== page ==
Based on the above results, the in vivo anticancer activity and systemic toxicity of the dual-drug loaded NPs were further investigated on M109 and A549 lung cancer cell grafted tumor-bearing nude mice. Mice were treated with PBS, free drug, drug-loaded NPs, and co-delivery NPs, respectively. The mice were injected every four days via intravenous injection, and tumor volumes and body weights were measured every two days. As shown in Figure 8, in comparison with the rapid tumor growth of PBS treatment group, all the drug formulations showed efficacy in inhibiting the tumor growth to different degrees. For the free drugs and the drug-loaded NPs treated groups, five conclusions could be summarized as follows: (1) the free-drug was effective for tumor-treatment. The combination of CDDP and PTX was more effective than the use of single drug. (2) In the A549 cells mice, for the same drugs, the loaded-drug NPs-treated mice showed less tumor volume compared with free-drug. The free drug combination treated mice have less tumor volume than single loaded-drug NPs-treated mice, and the difference was statistically significant. The best antitumor activity was observed in the Co-FA-NPs treated group which revealed the greatest inhibition of tumor growth. The tumor volume of Co-FA-NPs treated group was only 10.04% of control group at the end of experiment which was 3.78-fold, 5.07-fold, 1.29-fold and 1.87-fold smaller than that treated with free-CDDP, free-PTX, Co-NPs and free-CDDP + free-PTX, respectively.[2, 8, 10] In addition, there was no significant difference between Co-FA-NPs and Co-NPs treatment groups. (3) In the M109 cells mice, for the same drugs, the loaded-drug NPs-treated mice showed significantly less tumor volume in comparison to the free-drug treated mice (p < 0.05). The free drug combination treated mice have similar tumor volume when compared with single loaded-drug NPs-treated mice. The best antitumor activity was observed in the Co-FA-NPs treated group which exhibited almost complete inhibition of tumor growth and no obvious tumor recrudescence throughout treatment. The tumor volume of Co-FA-NPs treated group was only 4.97% of control group at the end of experiment, which was 7.36-fold, 10.08-fold and 4.38-fold smaller than that treated with free-CDDP, free-PTX, and free-CDDP + free-PTX, respectively. (4) In M109 cells grafted mice, the antitumor efficacy of Co-FA-NPs was better than that of Co-NPs treated grafted mice (p < 0.05). (5) According to the tumor relative growth rate (tumor volume of treated groups/control), the antitumor efficacy of Co-FA-NPs for M109 cells grafted mice was better than that in A549 cells grafted mice (p < 0.05). The superior antitumor effect of Co-FA-NPs could be attributed to the targeting, the enhanced nanoparticles stability during the blood circulation, the sufficient and coinstantaneous delivery of two drugs to the tumor site, the efficient cellular uptake in the tumor, and the synergistic effect of CDDP and PTX on tumor inhibition. [40]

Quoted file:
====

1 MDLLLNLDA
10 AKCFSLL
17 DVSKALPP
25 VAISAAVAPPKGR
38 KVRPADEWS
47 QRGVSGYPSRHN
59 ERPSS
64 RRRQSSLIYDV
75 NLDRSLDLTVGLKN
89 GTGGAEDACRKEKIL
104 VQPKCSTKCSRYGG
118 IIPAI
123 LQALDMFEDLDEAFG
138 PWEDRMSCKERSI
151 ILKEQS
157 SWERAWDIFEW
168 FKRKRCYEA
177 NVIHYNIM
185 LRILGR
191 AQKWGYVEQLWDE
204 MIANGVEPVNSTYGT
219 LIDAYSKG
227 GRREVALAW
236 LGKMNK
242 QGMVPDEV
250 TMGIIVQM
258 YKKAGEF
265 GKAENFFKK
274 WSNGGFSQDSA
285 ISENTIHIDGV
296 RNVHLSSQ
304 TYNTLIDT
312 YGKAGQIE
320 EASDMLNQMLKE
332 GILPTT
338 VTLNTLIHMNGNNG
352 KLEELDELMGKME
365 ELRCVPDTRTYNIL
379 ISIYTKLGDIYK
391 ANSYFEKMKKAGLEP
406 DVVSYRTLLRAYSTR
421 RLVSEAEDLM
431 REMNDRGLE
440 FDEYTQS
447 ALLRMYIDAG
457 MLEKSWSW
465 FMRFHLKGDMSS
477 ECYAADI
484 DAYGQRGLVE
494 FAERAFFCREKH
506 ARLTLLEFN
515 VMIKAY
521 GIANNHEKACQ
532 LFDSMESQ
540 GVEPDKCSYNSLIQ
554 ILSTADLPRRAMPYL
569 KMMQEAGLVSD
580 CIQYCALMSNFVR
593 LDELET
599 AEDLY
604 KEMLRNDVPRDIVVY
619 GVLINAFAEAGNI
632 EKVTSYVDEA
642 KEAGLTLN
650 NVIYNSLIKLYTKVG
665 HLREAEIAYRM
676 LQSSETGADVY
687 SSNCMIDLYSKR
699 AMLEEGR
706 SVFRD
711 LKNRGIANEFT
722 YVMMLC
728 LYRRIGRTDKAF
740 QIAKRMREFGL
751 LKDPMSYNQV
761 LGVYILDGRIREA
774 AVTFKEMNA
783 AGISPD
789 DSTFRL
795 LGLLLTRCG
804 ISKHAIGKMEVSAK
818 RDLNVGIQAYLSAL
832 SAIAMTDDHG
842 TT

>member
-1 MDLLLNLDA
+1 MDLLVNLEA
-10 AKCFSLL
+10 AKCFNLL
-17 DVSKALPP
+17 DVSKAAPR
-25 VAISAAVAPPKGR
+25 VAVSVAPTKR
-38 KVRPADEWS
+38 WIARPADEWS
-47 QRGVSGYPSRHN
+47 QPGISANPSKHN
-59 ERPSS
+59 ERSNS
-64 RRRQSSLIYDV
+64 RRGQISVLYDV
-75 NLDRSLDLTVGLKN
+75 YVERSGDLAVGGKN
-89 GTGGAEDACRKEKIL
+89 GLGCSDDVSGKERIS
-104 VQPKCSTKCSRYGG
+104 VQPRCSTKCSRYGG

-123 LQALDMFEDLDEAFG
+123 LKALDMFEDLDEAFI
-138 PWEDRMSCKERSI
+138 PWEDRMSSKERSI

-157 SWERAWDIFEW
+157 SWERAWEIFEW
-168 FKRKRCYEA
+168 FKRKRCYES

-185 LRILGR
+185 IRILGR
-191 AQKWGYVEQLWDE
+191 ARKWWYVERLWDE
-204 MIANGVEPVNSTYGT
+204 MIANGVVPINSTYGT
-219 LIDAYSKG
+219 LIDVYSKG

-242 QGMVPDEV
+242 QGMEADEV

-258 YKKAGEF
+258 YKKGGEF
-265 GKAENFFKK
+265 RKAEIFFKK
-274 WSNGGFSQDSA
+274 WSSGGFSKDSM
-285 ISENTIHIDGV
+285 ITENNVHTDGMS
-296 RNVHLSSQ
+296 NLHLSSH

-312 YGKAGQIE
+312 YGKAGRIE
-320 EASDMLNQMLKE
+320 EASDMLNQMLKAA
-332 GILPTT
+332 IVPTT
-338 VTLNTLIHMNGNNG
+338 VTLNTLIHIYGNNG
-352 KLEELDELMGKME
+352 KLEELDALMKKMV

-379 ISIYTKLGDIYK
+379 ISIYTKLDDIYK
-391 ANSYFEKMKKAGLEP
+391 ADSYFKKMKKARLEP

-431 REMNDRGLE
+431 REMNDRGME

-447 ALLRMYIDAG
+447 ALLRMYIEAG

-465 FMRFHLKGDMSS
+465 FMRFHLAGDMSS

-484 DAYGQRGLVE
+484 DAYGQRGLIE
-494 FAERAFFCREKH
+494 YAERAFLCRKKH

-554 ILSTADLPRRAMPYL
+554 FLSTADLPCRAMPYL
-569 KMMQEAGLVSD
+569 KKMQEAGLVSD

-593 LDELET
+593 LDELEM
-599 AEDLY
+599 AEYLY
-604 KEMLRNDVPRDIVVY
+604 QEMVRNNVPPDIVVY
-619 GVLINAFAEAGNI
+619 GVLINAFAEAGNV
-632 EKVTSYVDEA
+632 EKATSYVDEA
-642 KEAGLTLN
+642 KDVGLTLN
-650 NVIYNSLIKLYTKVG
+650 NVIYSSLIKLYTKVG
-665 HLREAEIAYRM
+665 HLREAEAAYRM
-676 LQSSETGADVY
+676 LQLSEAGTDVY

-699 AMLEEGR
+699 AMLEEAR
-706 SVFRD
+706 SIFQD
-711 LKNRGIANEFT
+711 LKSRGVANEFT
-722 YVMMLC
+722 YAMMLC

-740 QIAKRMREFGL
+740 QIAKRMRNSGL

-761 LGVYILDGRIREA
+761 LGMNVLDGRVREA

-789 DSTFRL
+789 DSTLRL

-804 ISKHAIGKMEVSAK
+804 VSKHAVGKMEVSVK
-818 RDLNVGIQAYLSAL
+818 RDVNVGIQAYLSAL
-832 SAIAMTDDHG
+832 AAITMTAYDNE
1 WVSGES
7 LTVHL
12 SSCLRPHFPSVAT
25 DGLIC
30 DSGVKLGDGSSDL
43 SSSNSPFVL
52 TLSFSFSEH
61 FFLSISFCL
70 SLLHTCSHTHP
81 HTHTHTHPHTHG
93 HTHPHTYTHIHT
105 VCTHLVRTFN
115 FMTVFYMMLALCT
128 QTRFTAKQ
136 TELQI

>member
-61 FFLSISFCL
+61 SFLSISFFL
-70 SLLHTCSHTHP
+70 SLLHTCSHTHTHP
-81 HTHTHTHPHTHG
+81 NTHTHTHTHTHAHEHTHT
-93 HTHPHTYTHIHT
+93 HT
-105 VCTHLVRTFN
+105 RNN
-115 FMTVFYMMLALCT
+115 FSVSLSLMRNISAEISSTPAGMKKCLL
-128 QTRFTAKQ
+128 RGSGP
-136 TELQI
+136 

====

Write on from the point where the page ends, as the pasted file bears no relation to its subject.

Alteration of body weight is an indication of systemic toxicity. As depicted in Figure 8, in A549 cells grafted mice, the body weights of PBS, free-CDDP, free-PTX, CDDP-FA-NPs and PTX-FA-NPs treated mice showed a continuous and slow increase, which could be attributed to the tumor growth and low toxicity of chemotherapy at injection dosage. Obvious weight loss (about 15%) was observed in mice treated with free-CDDP and free-PTX co-administration. This enhanced toxicity of free drug combination limited the success of clinical combination chemotherapy. On the contrary, the treatment with co-delivery NPs did not lead to any significant body weight loss which reflects reduced systemic toxicity of the loaded drugs and no tumor growth. These effects have provided more options for enlargement of the therapeutic window. [41]

In M109 cells grafted mice, the body weights of PBS, free-CDDP, and free-PTX treated mice also showed a continuous and slow increase. In free-CDDP + free-PTX treated M109 cells grafted mice, similar weight loss was observed in comparison with A549 cells grafted mice. In addition, the treatment with CDDP-FA-NPs, PTX-FA-NPs and co-delivery NPs did not lead to any significant alteration of body weight.

The good in vivo performance (enhanced anti-tumor efficiency and lowered systemic toxicity) of the PTX + CDDP co-delivery NPs can be explained by the following reasons: (1) the inherent long circulation and EPR effect of stealth NPs would passively/actively accumulate the NPs at the tumor site; (2) the drugs cross-linking shell effectively protected the CDDP and PTX in the core domains against rapid clearance during blood circulation while quickly released the carriers in the tumor acidic condition; (3) the synergistic effect of the two drugs in the co-delivery NPs resulted in better tumor inhibition effect; (4) because of the sustained release behavior, the delivery system showed a continued tumor inhibition effect throughout the 12 day treatment period and the continued inhibition was observed until the mice were sacrificed following the last drug administration. [2, 8, 10] Based on the above results, with the high antitumor efficacy and the low drug-related toxicity, we conclude that the amphiphilic copolymer (FA/PEG-PLGA) co-delivery CDDP + PTX strategy provides a promising solution for cancer chemotherapy. For the tumor with folate receptor positive, Co-FA-NPs showed more surprising anti-tumor effects.

The principle of drug combination is to achieve efficient antitumor effect with minimal side-effects at lower drug doses. Therefore, our next goal is to reduce drug doses to obtain the maximal therapeutic effect and further reduce side effects.

Histological analysis